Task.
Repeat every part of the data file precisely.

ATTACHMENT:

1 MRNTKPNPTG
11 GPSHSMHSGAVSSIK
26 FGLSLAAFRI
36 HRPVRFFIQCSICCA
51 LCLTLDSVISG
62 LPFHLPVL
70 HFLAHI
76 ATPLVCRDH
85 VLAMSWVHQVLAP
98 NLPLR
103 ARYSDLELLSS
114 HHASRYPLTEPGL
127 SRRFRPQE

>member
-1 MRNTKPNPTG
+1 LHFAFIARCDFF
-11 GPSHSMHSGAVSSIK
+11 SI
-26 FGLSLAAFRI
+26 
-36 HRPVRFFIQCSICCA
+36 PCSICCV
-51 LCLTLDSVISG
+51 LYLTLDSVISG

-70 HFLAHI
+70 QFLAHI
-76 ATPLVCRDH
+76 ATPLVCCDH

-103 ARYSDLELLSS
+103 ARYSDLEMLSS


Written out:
1 MRNTKPNPTG
11 GPSHSMHSGAVSSIK
26 FGLSLAAFRI
36 HRPVRFFIQCSICCA
51 LCLTLDSVISG
62 LPFHLPVL
70 HFLAHI
76 ATPLVCRDH
85 VLAMSWVHQVLAP
98 NLPLR
103 ARYSDLELLSS
114 HHASRYPLTEPGL
127 SRRFRPQE

>member
-1 MRNTKPNPTG
+1 LHFAFIARCDFF
-11 GPSHSMHSGAVSSIK
+11 SI
-26 FGLSLAAFRI
+26 
-36 HRPVRFFIQCSICCA
+36 PCSICCV
-51 LCLTLDSVISG
+51 LYLTLDSVISG

-70 HFLAHI
+70 QFLAHI
-76 ATPLVCRDH
+76 ATPLVCCDH

-103 ARYSDLELLSS
+103 ARYSDLEMLSS